In the field of visual art, new forms have included both two- and threedimensional works produced on computer, collaborative online art, and World Wide Web or CD-ROM-based galleries. Many artists have chosen to use the computer as merely another tool in their creative toolbox; these artists often combine traditional and digital techniques in their work, such as scanning a traditionally created watercolor and then manipulating it digitally. Many of these works are retained digitally, but often they are printed to paper (or another support, such as canvas or vinyl) and displayed like traditional artwork. Other artists maintain a similar approach, but produce threedimensional instead of two-dimensional images, and these must necessarily remain digital. Three-dimensional images are technically “interactive” in that viewers can rotate the image to see it from different angles or zoom in and out on details, but viewers often cannot make any lasting changes to the image. Artists working in two- and three-dimensional digital art have found online collaboration to be a useful tool. An artist can upload the beginning of a piece to a common server (often the World Wide Web is used), and then other artists are able to access the piece and add to it (Lovejoy 223). While artistic collaboration has certainly existed since the beginning of art itself, online collaboration gives artists physically located vast distances from one another the ability to work together as if they were in the same studio. And in a sense, they are; it’s simply that the studio they are occupying is virtual, rather than physical. This has provided opportunities for collaboration that might never have occurred due to physical logistics. Both digital and traditional art can now be found in virtual galleries on the World Wide Web and in CD-ROM format.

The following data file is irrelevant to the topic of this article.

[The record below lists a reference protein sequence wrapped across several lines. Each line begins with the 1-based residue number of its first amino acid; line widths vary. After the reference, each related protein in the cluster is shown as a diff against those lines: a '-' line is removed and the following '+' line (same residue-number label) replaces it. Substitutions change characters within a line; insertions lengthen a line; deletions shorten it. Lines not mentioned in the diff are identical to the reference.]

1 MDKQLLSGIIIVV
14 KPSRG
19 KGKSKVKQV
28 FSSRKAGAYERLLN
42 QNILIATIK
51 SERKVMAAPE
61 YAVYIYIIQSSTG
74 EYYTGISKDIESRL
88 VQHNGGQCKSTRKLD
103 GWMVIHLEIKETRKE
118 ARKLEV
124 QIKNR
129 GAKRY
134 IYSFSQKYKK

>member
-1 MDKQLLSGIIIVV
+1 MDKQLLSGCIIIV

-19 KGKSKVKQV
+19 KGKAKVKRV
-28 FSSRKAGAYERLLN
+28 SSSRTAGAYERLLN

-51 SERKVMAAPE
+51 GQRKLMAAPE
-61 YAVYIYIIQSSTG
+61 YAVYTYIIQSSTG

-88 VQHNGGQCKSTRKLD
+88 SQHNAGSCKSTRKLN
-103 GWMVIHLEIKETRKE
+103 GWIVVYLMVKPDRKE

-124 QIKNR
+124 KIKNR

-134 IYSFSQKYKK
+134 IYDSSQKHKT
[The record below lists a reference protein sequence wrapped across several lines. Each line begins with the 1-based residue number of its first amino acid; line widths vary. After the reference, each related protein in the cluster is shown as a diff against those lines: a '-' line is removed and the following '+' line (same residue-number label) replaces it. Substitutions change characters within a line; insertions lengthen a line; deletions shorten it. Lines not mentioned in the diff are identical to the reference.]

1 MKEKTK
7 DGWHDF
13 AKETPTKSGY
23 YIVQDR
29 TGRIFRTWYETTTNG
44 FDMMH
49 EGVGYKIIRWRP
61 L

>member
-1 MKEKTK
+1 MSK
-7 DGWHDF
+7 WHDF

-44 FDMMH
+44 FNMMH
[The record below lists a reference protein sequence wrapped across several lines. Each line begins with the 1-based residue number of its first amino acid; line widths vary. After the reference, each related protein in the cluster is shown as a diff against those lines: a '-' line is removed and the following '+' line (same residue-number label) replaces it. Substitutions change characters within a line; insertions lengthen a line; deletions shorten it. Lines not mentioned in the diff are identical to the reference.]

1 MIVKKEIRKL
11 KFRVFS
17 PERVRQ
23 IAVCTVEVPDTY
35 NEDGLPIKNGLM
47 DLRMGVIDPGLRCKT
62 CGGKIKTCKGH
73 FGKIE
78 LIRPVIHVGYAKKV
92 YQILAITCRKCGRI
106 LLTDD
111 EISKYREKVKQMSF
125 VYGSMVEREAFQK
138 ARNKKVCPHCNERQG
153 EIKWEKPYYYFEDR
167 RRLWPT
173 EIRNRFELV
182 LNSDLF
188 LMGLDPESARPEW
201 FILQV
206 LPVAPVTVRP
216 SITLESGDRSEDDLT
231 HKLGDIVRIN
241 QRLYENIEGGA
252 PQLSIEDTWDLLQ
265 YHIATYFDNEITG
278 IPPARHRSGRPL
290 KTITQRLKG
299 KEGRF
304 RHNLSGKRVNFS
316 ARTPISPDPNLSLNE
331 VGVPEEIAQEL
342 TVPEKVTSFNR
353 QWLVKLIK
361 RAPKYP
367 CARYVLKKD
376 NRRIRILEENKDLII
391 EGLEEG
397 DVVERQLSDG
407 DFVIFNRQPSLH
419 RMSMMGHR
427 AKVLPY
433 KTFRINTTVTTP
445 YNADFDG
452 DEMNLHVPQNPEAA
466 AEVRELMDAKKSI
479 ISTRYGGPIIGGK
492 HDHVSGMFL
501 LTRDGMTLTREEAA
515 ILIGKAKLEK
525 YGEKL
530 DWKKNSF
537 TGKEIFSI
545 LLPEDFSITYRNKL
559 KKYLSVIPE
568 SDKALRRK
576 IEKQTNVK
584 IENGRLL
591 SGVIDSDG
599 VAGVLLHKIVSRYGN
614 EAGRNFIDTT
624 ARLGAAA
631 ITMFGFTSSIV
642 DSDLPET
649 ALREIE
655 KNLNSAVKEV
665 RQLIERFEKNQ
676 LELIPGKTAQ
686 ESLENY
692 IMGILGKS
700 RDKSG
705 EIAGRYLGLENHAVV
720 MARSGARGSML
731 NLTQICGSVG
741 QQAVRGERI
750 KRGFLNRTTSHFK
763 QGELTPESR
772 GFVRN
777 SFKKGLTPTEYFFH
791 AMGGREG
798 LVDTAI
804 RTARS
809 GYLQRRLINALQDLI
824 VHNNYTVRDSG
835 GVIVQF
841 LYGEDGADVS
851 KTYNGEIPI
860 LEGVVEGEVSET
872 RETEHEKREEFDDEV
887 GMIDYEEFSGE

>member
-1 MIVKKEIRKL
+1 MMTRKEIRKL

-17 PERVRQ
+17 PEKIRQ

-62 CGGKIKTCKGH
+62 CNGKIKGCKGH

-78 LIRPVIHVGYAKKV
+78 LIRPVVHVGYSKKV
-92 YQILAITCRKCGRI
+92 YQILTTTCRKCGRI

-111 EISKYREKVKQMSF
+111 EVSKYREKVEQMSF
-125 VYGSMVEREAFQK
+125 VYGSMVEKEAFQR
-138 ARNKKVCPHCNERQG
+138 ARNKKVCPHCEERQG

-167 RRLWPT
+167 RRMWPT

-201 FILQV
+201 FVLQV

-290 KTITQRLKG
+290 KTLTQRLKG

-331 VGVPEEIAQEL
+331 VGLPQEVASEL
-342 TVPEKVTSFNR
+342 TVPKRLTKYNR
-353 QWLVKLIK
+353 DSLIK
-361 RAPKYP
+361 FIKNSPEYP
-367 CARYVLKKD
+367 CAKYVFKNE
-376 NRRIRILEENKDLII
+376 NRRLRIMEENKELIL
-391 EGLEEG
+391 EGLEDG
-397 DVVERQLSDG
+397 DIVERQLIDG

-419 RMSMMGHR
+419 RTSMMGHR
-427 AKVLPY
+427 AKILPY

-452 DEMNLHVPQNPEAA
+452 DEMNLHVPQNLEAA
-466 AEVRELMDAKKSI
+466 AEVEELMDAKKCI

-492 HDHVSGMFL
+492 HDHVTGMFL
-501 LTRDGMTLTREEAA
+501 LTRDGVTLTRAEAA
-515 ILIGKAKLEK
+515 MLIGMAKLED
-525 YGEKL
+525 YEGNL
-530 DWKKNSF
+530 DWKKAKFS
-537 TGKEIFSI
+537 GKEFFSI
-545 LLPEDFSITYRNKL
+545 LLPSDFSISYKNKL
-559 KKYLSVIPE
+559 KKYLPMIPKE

In literature, the involvement of digital technology has produced the cultural forms of word processing and hypertext. Word processing is, quite literally, the processing of words, in that the user inputs his or her choice of letters in order to form words and sentences. Today, users have a great deal of control over the processing of their words; they can change fonts, type size, style, and even the layout of the page if they are so inclined. These changes can be quickly applied to the entire document and modified at will. Also, entire blocks of text can be rearranged to suit the author’s purpose. Word processing has changed the way literature is written. Fragments of ideas can be quickly input as the author thinks of them, and then later expanded and moved around with a few mouse clicks. An author no longer needs to interrupt his or her train of thought in order to deal with the structure or mechanics of the writing; changes can always easily be made later. However, while digital technology does allow the author to compose his or her thoughts in a non-linear manner, the final document, whether printed to paper or retained in digital form, almost always assumes the linear format of traditional written or printed text. There is a definite beginning and end, and the document is designed to be read linearly. Hypertext, unlike word processing, is a completely non-linear format. It requires the reader to navigate through linked blocks of text, creating a unique path that may or may not be retraced during subsequent experiences with the work. Often the reader is also able to add his or her own links to the existing hypertext structure. Other readers can then incorporate those links into their own paths if they so choose. The World Wide Web, in itself an important piece of digital technology, is essentially a gigantic hypertext. In its initial incarnation, the Web was solely text-based.